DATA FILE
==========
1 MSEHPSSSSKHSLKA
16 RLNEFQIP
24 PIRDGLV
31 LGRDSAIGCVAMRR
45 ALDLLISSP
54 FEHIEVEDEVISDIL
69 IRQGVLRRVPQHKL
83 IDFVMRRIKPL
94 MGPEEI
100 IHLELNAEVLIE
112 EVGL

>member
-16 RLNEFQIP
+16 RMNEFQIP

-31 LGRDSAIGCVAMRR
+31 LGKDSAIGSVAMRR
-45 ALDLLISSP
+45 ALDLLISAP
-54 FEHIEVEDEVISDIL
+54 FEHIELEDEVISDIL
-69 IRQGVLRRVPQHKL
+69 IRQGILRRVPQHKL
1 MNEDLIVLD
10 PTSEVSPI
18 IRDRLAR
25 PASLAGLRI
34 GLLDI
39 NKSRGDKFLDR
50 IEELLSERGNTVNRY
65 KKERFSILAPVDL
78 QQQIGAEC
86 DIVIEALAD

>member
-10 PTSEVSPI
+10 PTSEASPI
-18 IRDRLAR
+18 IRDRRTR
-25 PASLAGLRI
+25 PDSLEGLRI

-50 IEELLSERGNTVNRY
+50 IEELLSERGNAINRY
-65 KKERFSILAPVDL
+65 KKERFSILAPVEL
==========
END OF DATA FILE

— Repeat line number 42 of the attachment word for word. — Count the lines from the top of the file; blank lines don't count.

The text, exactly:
-65 KKERFSILAPVDL